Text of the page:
If you’re a Jason Statham fan, you might like this movie.
Then again, you might not.
MECHANIC: RESURRECTION (2016) is a sequel to THE MECHANIC (2011), a halfway decent action movie which starred Jason Statham and Ben Foster. Statham is back for the sequel, while Foster is not.
Let’s not mince words: MECHANIC: RESURRECTION is a terrible movie.
It has little to offer other than some picturesque location photography and the obligatory Jason Statham fight scenes. That’s really what this sequel is all about. It’s just an excuse to film Statham beating on bad guys. The most frustrating part of the whole thing is you don’t have to be Shakespeare to come up with a decent action movie plot. The story to this one is lame and laughable .
Unstoppable assassin Arthur Bishop (Jason Statham) is living the good life. He’s hiding out in Rio de Janeiro, and life is good, mostly because he’s “retired” since everyone believes he’s dead. When the movie opens, his free ride comes to a close when a woman approaches him with a job, and she tells Bishop that if he declines her boss’ offer, that they will broadcast to the world that he is still alive. I guess she hasn’t seen too many Jason Statham movies. You should never threaten the guy.
Bishop goes ballistic, and in one of the film’s better action sequences— not a good sign when the film’s best action sequence occurs before the opening credits— singlehandedly wipes out about 30 henchmen, in a rather cool scene which culminates on top of a frighteningly high cable car. This opening scene is very James Bond like. So the film gets off to a strong start. But it’s all downhill from there.
Bishop learns that the man who wants to hire him is his former friend Crain (Sam Hazeldine) who now happens to be his mortal enemy. I guess they stopped sending each other Christmas cards. When Crain’s next contact comes along, a woman named Gina (Jessica Alba), Bishop turns the tables on her and forces her to tell him her story, a sob story that is about as believable a plot in a bad Lifetime movie. It turns out Gina works with underpriviliged children, and Crain threatened to kill the kids. Jeesh! You can’t get much lower than that. Where’s Crain’s black hat and mustache?
Bishop promises to bring Gina to safety and stresses that he will never work for Crain, but in the very next scene, Crain’s men overpower Bishop and abduct Gina, and the next thing we know, Bishop is working for Crain. Of course, he’s doing it to protect Gina’s life. What a guy!
Crain wants Bishop to kill three men, and every time Bishop succeeds, Crain promises to let Bishop speak with Gina so he’ll know that she is still alive. Bishop’s special talent is that he makes his hits look like accidents, and so he goes about killing these targets—who are supposedly protected by the best security on the planet— while making their deaths look like accidents.
When Bishop gets to the third man, Max Adams (Tommy Lee Jones) he decides to offer him a deal in order to turn the tables on Crain, seemingly for no other reason than the guy is being played by Tommy Lee Jones. Bishop’s plan would have worked just as easily with Adams dead.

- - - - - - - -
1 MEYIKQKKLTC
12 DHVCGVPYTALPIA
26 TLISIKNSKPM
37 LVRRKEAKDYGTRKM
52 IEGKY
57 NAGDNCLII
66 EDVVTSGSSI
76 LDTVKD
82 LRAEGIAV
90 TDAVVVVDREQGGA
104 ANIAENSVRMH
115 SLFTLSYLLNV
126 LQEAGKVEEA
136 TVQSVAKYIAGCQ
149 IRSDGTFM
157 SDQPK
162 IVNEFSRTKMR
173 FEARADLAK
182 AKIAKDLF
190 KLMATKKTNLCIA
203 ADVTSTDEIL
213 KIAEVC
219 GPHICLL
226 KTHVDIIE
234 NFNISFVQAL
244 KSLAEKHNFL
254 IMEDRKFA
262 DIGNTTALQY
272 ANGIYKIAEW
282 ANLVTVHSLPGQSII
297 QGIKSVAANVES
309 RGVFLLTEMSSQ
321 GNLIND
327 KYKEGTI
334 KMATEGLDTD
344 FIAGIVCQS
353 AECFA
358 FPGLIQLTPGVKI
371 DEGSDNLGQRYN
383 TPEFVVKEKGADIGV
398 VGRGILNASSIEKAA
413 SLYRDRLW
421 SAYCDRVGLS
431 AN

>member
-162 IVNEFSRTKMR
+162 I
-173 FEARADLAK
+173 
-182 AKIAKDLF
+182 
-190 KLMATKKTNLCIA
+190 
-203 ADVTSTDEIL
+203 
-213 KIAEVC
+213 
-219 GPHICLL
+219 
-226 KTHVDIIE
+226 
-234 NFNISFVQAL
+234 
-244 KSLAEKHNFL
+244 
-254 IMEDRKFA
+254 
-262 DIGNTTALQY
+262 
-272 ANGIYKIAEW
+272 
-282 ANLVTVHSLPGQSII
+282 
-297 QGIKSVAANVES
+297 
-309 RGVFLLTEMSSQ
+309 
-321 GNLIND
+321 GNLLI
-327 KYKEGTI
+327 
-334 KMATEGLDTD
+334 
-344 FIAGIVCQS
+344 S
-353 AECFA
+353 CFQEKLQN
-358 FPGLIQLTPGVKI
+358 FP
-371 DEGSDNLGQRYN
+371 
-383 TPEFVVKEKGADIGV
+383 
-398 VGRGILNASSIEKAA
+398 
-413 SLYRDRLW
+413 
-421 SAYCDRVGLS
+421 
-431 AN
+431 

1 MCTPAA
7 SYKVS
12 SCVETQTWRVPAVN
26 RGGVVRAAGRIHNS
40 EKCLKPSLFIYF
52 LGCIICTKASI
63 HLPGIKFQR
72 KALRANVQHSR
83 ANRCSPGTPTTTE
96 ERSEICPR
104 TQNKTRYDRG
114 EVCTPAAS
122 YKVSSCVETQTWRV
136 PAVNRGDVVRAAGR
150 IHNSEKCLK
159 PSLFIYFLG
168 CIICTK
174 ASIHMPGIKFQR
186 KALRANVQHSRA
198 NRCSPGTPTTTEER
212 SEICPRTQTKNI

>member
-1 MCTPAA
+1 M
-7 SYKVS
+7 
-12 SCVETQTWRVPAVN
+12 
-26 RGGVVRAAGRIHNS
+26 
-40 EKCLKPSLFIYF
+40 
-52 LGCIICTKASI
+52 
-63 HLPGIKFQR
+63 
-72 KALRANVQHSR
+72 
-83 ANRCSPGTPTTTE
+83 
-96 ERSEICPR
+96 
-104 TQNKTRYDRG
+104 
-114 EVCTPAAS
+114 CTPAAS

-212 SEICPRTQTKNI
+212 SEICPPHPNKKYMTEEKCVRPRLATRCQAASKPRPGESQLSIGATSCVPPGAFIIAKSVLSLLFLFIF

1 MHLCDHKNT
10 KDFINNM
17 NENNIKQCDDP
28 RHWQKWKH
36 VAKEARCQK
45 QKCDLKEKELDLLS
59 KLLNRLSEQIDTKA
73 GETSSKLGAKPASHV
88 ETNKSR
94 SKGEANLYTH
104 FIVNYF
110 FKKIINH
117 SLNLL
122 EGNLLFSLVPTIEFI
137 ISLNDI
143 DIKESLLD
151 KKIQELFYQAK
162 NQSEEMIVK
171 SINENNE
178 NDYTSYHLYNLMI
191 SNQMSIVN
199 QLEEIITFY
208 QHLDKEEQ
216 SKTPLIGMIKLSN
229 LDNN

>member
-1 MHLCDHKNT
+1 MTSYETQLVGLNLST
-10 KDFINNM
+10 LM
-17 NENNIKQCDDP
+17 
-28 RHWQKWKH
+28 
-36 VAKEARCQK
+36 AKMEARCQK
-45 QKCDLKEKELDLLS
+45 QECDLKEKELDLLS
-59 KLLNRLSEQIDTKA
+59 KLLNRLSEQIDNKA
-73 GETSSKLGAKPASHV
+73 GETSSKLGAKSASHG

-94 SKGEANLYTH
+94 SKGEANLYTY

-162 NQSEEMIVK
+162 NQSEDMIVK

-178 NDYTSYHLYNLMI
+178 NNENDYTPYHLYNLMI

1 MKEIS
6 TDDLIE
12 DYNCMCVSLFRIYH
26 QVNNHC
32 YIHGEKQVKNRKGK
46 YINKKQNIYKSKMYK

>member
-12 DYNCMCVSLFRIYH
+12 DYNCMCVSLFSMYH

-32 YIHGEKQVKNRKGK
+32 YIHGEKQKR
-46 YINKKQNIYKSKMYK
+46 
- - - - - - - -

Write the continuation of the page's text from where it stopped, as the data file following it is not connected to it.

The plot to MECHANIC: RESURRECTION nearly put me to sleep. It was farfetched and convoluted throughout.
While I remain a Jason Statham fan, mostly because he looks the parts he plays and is believable as an unstoppable assassin, MECHANIC: RESURRECTION is one of the weaker films I’ve seen him in.
Jessica Alba, who I usually like a lot, wasn’t convincing here at all. I never believed Gina was a real person. It’s probably the weakest Alba performance I’ve seen yet.
Likewise, Sam Hazeldine as Crain made for a pretty boring villain. It didn’t help that every time he opened his mouth a cliche came out.
And Tommy Lee Jones looked like he was having a blast during his one hour shoot. Yup, it looks like Jones strolled onto the set for about an hour, delivered his lines, and left. He has very little impact on this movie.
The worst part of MECHANIC: RESURRECTION is the writing. The screenplay by Philip Shelby and Tony Mosher tells a simpleminded story that is as dull as it is unimaginative. It also contains cliche-ridden dialogue throughout.
Director Dennis Gansel fares slightly better. The pre-credit sequence is a good one, and there’s lots of picturesque photography of several exotic settings, including Rio and Thailand. But the bulk of the action scenes don’t hold up, and Bishop’s “accidental” murders aren’t as creative as the ones in the first movie.
The first movie THE MECHANIC (2011) was also a better movie because it had strong source material, as it was a remake of a 1972 Charles Bronson movie of the same name.
This sequel MECHANIC: RESURRECTION is as lame as can be. It’s for hardcore Jason Statham fans only. Then again, I’m a big Jason Stathan fan myself, and I didn’t like this one at all.